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Capsule Hotel

Inside a capsule

Your own cosy little space to sleep in – or a nightmare come true?

If you survived the Business hotel experience then you might want to go one step further – but be warned that capsule hotels are not for the claustrophobic. Probably the most uniquely Japanese of any accommodation option, the capsule hotel made its debut in Osaka in 1979, but despite thirty years of success in Japan, the concept hasn’t yet caught on anywhere else.

On arrival, you put your shoes in a locker, and change into slippers for the duration of your stay. Large luggage may have to be left in reception, but smaller bags can be stored in the locker room. Here you can change into the yukata provided by the hotel, or your own pyjamas if you prefer. There is usually a lounge with TV, internet and vending machines, and sometimes a small restaurant or bar. Bathing facilities are invariably communal, and often include a sauna. Sometimes massages are available for an extra fee.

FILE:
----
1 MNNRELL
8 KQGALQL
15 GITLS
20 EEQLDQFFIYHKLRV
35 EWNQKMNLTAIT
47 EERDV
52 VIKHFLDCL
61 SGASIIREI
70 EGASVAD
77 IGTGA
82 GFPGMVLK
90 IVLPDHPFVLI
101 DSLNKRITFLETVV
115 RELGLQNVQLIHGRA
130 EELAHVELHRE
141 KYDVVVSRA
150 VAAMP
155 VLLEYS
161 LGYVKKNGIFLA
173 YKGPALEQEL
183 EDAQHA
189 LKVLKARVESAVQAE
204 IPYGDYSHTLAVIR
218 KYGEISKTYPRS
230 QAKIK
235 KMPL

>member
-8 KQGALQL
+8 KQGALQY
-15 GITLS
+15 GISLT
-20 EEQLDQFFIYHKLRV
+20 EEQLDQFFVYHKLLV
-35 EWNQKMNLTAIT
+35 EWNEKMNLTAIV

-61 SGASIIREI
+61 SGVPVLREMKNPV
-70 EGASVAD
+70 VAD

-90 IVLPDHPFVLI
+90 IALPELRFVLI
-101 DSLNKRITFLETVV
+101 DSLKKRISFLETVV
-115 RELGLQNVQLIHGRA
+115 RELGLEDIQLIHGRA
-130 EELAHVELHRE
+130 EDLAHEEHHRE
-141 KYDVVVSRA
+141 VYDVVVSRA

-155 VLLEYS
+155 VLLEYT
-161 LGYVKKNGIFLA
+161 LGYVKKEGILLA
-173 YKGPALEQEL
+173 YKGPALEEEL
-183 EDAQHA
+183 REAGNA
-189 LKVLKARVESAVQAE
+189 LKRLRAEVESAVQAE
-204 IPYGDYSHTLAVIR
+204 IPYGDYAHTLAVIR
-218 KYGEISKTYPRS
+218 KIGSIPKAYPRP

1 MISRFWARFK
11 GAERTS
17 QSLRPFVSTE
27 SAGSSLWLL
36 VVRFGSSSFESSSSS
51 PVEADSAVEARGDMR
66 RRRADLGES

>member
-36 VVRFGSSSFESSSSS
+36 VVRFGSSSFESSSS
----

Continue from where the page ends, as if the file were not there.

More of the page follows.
Sleeping capsules stacked two-high face each other, with a passageway in-between

Let’s face it – you only need enough space to lie down and stretch out. Doesn't all the other space in a hotel room just go to waste?

Capsule hotels are mainly aimed at people who’ve missed the last train home after staying out drinking, though they’re also used for regular business trips, or by anyone wanting a low-cost and convenient accommodation option. Most cater only to men, though there are an increasing number with ladies floors (men and women never stay together). Two rows of capsules, one on top of the other, line the walls, with a Perspex door providing access to each. Once inside, you can pull a shutter down, sealing you into your own private world. The capsules are more comfortable than you might expect – there is enough room to sit upright, and they’re long enough for all but the tallest people, who may have to sleep with their toes sticking out. There’s a TV built into the roof, as well as an alarm clock and reading light, so you can spend some time relaxing in peace and privacy before indulging in a bit of slumber. Some people find capsules comfortable and convenient, while others experience them as hellish coffins – but whether you enjoy your stay or not, its definitely an experience you won’t forget.

Capsule hotels can be found in the centres of all Japan’s big cities, two good options in Tokyo being Capsule Inn Akihabara (catering to men and women, but closed between 10am and 5pm: ¥4,000) and Big Lemon in Shinjuku (men only, but open all day: ¥3,800).

You can book a capsule hotel online at Hostel World.

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